Car'n you guys ...Give this illiterate a break...I'm battling to legibly write and sPeLl proper in inglish, let alone French I had a laugh... OK OK.... Cafe au lait...If you must ...
Will have to take your word on the horse Prosciutto BD, being a horse lover I would not knowingly eat it.
However, having said that, many years ago I was served a steak, I commented on the excellent quality and was told it was horse I know its a personal thing, just me, I imagine others feel the same.
I believe the Dutch are big into horse meat.
Re the bread, the best we had was here http://www.baccalaria.it/# a small restaurant in Naples specialising in Baccala (salt cod) yes, the cod was very good as well, we dined there a couple of times.
The site linked to is in Italian and is not easy to navigate, worth a look though.
Last edited by Yelta; 9th July 2014 at 10:33 AM.
Looking up the thread I note some people have mentioned they wouldnt buy coffee in (Italian) train stations and airports...I guess they have been looking for the oz type lartays and capps. Bars ("cafes") in italian airports and train stations are high volume and if you stick t what they drink (espresso/ristretto but as someone esle stated you dont need to order that just aske fr a coffee), it will be perfectly fine even if i some cases it may be their robusta laden commodity blends....if you drink it their way by adding their 6 gram sugar portion. I think the moral is to always drink it their way rather than to expect them to make something from your (another) culture, and it will be perfectly fine and give you the lift you need after that long trip
It will also need to noted, that the milk they all use in bars ("cafes") is always UHT. It tastes (to us) aweful, and froths into huge airy bubbles....they are not doing it that way on purpose through any technique or lack of as such, its just the way it is for that type of milk. Due to the fact that in their culture they drink espresso for the most part (except for some at breakfast), they are not geared to have large quantities of fresh milk in their bars or fridges to cater for it. Ergo they all keep UHT which doesnt need refrigeration.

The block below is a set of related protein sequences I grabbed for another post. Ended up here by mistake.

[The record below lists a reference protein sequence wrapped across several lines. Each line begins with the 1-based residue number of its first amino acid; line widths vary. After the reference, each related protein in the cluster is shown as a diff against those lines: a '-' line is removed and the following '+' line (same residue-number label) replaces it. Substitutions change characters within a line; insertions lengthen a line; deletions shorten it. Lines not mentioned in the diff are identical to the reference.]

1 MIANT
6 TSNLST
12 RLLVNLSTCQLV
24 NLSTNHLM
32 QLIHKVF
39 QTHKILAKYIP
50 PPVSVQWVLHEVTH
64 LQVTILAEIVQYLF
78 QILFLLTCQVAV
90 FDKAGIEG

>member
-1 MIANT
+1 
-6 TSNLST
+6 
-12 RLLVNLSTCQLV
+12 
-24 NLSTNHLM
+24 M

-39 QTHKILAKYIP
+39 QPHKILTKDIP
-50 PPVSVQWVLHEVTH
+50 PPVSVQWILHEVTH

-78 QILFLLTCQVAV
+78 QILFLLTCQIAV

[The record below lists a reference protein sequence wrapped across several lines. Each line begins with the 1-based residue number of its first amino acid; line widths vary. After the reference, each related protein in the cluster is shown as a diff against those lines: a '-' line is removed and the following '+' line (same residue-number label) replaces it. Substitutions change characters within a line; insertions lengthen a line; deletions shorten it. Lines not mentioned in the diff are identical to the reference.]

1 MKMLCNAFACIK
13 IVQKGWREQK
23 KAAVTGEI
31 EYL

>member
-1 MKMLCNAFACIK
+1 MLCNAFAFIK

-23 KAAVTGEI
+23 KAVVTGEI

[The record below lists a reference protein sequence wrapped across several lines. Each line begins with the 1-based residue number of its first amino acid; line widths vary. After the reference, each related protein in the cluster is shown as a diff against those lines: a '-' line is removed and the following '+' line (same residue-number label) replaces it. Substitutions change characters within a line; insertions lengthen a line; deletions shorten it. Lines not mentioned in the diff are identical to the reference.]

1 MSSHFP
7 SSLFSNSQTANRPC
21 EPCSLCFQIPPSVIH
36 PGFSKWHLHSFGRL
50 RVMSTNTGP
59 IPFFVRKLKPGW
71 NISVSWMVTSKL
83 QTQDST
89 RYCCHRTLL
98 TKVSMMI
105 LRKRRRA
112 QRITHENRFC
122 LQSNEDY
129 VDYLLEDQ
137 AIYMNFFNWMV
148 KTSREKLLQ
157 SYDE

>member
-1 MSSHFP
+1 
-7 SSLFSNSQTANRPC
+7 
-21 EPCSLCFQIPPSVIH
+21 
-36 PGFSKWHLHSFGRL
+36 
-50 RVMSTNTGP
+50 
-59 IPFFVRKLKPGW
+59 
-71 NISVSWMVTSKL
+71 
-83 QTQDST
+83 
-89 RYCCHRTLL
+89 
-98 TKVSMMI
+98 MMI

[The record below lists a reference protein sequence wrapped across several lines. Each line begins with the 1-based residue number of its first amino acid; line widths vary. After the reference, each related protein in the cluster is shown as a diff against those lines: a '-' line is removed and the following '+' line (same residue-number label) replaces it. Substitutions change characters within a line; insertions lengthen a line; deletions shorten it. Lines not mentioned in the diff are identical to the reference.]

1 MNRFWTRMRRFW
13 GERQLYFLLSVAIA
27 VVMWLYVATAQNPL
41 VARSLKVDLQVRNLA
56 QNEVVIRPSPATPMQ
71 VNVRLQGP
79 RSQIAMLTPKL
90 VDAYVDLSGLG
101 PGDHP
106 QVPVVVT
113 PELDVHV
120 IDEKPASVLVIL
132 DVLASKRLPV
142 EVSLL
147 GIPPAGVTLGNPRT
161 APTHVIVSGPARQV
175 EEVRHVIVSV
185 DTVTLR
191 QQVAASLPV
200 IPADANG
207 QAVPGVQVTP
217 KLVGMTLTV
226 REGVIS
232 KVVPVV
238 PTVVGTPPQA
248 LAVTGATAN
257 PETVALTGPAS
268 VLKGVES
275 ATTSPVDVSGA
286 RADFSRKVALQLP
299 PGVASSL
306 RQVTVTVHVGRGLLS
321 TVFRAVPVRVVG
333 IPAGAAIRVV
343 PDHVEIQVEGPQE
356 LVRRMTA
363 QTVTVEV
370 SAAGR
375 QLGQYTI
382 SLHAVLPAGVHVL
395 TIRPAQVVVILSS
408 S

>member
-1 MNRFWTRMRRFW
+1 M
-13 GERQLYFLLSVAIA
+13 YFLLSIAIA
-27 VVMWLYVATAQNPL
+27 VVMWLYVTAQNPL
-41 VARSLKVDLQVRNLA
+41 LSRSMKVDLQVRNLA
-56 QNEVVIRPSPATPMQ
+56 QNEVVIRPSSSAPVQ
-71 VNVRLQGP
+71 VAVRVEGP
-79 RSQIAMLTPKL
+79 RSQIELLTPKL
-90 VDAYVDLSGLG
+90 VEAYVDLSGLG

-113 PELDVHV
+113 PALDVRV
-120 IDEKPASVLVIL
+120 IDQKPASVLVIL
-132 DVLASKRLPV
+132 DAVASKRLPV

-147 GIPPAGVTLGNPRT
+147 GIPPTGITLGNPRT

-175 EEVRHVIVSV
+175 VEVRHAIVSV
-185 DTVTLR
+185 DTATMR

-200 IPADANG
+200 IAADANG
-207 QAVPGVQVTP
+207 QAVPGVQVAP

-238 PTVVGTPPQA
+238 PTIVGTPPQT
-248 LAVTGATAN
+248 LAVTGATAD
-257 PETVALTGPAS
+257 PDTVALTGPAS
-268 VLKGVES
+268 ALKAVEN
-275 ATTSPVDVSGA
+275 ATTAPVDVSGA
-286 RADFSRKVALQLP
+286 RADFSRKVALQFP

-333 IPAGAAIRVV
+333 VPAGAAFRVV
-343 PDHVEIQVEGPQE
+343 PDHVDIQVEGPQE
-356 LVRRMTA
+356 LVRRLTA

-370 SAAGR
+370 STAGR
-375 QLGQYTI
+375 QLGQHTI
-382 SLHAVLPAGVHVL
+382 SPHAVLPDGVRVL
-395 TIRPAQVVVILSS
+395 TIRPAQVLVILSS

Hope that helps.
(“if you should be in Rome, live in the Roman manner; if you should be elsewhere, live as they do there”); which is attributed to St Ambrose.
Fair enough Yelta, although not particularly (and not against them either) a cat and dog lover I feel the same about cats and dogs... I believe some people in Asian countries eat them...I can't get my head around that...
I'm not sure about the Dutch but the French and Swiss enjoy Horse meat...I think they call it Cheval... I've had it and it is very nice, similar to beef but leaner I think...
Interesting comments TOK, and I can understand what you are saying...Thanks, it helps a lot... I really didn't look at it like that...Bit of tunnel vision happening on my behalf....My immediate thoughts are, that explains why their coffee is not so nice (in our opinion) but wouldn't you think they would adjust the way they do things in touristy areas like Airports etc to cater for the tourists...Then when you think it through, maybe most tourists do not have our taste in coffee and the way they sell it is just fine (In their opinion)...Maybe the way we like coffee is in the minority of world coffee drinkers. Regarding robusta coffee beans...Don't they have more caffeine in them???...If that is correct and I was jet lagged and tired from travelling and didn't care a great deal about the taste (and BTW I've had some bad factory coffee/poison in my time) Then Yeah..The drink should give you a good lift...I'd go along adjusting to the culture thing in some, even most ways but if I can get coffee the way I like it, with little or no fuss (and that's the kicker)... That's a bonus IMO...
What a fun thread, just about to head over to Europe again, France, Italy, Austria, Czech Republic.
Funniest thing last time, in this nice little town on the top of a hill in Umbria, Santa Maria de Tiberina, I asked for a latte, and got just that.
Hot steamed milk, we looked surprised, she realised it was not what we wanted, and laughed.
She was great, she had no English, I had very little Italian, but she made us a coffee, not the way I wanted it, but as said before, when in Rome.
But it was all great fun, part of the interest and intrigue of travelling, especially in some of the small towns off the normal tourist track.
Just the way we like it.
Agree with you more generally though - the typical standard of coffee in Europe is lower than here. Auto machines are pretty common. One notable exception is Denmark. Copenhagen has some of the best coffee shops in Europe.